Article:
I. Level of Difficulty

Structural constraints

There are a number of structural constraints that have made effective governance extremely difficult, with Malawi’s location and geography presenting challenges to growth and development. Measuring 48,000 square miles, it is a relatively small, densely populated and landlocked country with limited mineral resources. Additional constraints include a very low level of socioeconomic development, low educational standards, a high degree of social inequality, neo-patrimonial administrative structures subject to interference at the hands of politicians, unproductive cultural traditions and work ethic, weak market economy structures, underdeveloped infrastructure, dependence on rain-fed agriculture (which makes the country highly susceptible to drought) and a high HIV/AIDS infection rate.

Civil society traditions

A combination of structural constraints, an uninterrupted legacy of authoritarianism and a ruthless dictatorship which up until 1994 inhibited the development of civic culture and critical society has resulted in a weak civil society. However CSOs, particularly those in urban areas, have been instrumental in fighting for observance of the rule of law, human rights and constitutional order.

Conflict intensity

Ethnic, religious and social cleavages exist, but they are not persistent. Political tension occasionally manifests, particularly during election periods, but it is never insoluble. In the period under review, deterioration of democratic governance under President Mutharika incited public outrage, culminating in the 20 July 2011 nationwide demonstrations which the state ruthlessly suppressed, resulting in 20 deaths. Following the death of Mutharika in April 2012, transition ran smoothly although some members of the DPP tried to circumvent the then vice president’s assumption of the presidency, which was mandated by the constitution, on the grounds that she had been expelled from the ruling DPP. Regional politics within Malawi remain an influential factor and all key political actors recognize the prevalence of societal cleavages and seek to broaden their appeal to as many groups as possible.

II. Governance Performance


14 | Steering Capability


The government sets strategic priorities and maintains them over extended periods of time. In 2006, it launched a five year (2006 – 2011) Malawi Growth and Development Strategy (MGDS), replacing the Malawi Economic Growth Strategy (MEGS). The MGDS was succeeded by the MGDS II (2011 – 2016). Like its predecessor, MGDS II is built on thematic areas from which priorities are derived. MGDS II has six thematic areas: sustainable economic growth, social development, social support and disaster risk management, infrastructure development, governance, and – new to MGDS II – gender and capacity development. From these themes, the MGDS II derives nine key priority areas which are central to the sustainable economic growth and wealth creation. These key priority areas are: agriculture and food security; energy, industrial development, mining and tourism; transport infrastructure and Nsanje World inland port; education science and technology; public health, sanitation, malaria and HIV/AIDS management; integrated rural development; green belt irrigation and water development; child development, youth development and empowerment; and finally climate change, natural resources and environmental management. In addition, the government launched an 18 month Economic Recovery Plan (ERP) in late 2012 focused on a handful of priorities which are “pro-growth, represent quick wins, and are highly effective.” This plan stresses the need for social protection programs through the Farmer Input Support Program (FISP) and other assistance to small-scale farmers, public works, school meals, scholarships for girls and cash transfers. It also identifies diversified commercial agriculture, tourism, energy, mining and infrastructure/information technology and communications (ITC) as sectors which can help turn around the economy and assist in the structural transformation needed to successfully implement the MGDSII.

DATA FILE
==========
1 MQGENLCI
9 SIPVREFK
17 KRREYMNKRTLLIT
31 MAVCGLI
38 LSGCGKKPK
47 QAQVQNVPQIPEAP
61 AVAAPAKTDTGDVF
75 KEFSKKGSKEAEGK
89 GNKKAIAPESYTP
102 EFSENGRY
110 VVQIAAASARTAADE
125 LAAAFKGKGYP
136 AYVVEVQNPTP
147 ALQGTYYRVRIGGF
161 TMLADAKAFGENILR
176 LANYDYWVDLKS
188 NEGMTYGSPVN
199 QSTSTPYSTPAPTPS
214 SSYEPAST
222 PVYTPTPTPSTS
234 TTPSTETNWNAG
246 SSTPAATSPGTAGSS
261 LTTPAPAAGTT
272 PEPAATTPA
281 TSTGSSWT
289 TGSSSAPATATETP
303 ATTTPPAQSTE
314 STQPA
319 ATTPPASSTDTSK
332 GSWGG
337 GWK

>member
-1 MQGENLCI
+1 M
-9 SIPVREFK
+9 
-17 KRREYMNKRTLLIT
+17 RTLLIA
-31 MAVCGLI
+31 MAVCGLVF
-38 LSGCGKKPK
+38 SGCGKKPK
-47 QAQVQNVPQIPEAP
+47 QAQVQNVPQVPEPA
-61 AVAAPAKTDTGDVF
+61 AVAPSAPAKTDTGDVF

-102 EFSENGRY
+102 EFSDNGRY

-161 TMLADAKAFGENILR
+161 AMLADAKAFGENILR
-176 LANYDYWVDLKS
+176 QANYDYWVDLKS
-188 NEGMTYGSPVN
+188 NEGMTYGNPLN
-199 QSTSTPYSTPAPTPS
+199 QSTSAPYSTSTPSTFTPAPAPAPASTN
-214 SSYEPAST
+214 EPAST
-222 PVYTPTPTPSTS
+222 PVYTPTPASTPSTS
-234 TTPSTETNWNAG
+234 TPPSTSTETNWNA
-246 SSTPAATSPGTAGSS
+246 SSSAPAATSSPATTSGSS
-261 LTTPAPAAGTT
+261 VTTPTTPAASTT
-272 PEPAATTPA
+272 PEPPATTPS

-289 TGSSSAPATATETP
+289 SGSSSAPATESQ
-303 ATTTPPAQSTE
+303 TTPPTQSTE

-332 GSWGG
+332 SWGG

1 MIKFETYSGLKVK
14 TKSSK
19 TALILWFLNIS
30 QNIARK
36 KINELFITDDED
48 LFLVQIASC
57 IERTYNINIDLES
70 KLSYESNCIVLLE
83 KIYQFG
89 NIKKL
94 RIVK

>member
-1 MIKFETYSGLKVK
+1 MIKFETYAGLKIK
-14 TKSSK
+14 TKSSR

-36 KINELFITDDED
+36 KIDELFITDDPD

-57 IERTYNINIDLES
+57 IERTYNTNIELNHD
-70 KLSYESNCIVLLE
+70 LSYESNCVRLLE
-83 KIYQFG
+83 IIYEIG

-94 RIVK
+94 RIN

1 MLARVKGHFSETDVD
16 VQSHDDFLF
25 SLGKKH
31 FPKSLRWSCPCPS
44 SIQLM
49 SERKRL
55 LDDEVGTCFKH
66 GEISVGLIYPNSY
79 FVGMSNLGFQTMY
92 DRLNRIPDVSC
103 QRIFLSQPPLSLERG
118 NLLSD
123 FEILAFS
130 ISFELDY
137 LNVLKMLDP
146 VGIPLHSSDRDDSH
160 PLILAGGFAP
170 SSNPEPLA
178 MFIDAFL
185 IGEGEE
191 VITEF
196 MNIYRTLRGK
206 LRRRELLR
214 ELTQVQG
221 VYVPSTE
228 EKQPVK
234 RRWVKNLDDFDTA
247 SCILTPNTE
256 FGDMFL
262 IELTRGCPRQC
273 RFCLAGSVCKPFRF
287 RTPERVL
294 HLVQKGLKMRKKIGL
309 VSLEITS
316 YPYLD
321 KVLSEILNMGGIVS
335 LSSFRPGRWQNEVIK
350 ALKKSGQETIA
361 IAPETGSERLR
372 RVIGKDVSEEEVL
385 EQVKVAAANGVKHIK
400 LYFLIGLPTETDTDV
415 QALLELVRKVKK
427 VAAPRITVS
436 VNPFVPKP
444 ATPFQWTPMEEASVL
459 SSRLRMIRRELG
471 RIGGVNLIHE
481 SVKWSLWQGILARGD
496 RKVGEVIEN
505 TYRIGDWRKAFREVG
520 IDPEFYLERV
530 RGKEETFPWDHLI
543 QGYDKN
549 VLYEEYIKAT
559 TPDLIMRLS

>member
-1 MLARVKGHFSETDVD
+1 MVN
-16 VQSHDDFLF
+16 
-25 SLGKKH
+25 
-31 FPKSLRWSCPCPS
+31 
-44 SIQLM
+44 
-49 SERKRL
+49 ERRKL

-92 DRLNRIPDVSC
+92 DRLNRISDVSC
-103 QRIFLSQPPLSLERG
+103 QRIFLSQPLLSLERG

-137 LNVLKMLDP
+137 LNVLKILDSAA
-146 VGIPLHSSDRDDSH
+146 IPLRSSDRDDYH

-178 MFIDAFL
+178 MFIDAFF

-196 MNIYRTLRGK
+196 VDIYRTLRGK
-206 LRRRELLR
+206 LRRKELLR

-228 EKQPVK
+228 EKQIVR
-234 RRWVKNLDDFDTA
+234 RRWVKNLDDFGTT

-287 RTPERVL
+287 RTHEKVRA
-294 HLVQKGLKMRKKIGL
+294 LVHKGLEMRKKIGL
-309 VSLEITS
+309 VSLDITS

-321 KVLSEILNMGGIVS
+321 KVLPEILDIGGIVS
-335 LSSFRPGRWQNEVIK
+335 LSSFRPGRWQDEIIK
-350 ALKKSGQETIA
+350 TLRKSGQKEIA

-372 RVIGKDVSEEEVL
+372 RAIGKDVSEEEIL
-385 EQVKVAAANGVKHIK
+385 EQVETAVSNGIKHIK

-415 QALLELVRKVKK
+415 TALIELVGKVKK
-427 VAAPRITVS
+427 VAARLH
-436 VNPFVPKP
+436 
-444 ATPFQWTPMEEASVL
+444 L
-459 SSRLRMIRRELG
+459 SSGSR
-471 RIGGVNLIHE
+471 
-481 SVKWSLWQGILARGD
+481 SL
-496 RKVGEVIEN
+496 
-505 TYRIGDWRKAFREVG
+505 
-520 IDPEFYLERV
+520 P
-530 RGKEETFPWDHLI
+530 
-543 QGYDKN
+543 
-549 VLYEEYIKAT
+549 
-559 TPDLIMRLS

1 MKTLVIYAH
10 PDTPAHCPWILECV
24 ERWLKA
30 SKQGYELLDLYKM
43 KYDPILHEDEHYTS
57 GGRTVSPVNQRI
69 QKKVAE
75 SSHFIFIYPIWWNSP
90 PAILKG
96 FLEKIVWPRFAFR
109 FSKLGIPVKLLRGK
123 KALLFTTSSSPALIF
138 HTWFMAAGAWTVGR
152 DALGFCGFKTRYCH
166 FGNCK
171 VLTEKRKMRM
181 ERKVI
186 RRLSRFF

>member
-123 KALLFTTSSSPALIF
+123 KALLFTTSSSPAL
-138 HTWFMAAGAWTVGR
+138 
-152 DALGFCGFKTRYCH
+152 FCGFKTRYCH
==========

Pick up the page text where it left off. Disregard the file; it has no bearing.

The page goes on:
Development partners are expected to align their country strategies with the priority areas set out in the MGDSII and the ERP. While the government’s commitment to a socially responsible market is not in question, some basic democratic tenets have been compromised. Local government, which would enhance citizen participation, have not been held since 2005 although they will be held concurrently with presidential and parliamentary general elections in 2014. Some pieces of legislation which constrained the democratic space were reversed following the death of Mutharika. The influence of foreign aid is still very strong in Malawi’s economy, making it hard for the authorities to consistently pursue their own policy goals. The Mutharika defied some donors’ dictates in pursuing his own government’s policy, with serious negative repercussions, including the suspension of the IMF’s Extended Credit Facility and freezing of financial support by major bilateral donor partners.


The government has been able to implement its policies, although with limited success. The government has continued with its policy development agenda guided by its policy framework, the MGDS (now in its second version). Sustainability of policy reforms, however, remains a challenge. Malawi typically sees periods of sound policy implementation with episodes of policy reversal or stagnation, across successive political regimes. The macroeconomic stability brought by Joyce Banda’s administration, therefore, is still fragile and wholly dependent on the government persisting with the policy measures already instituted.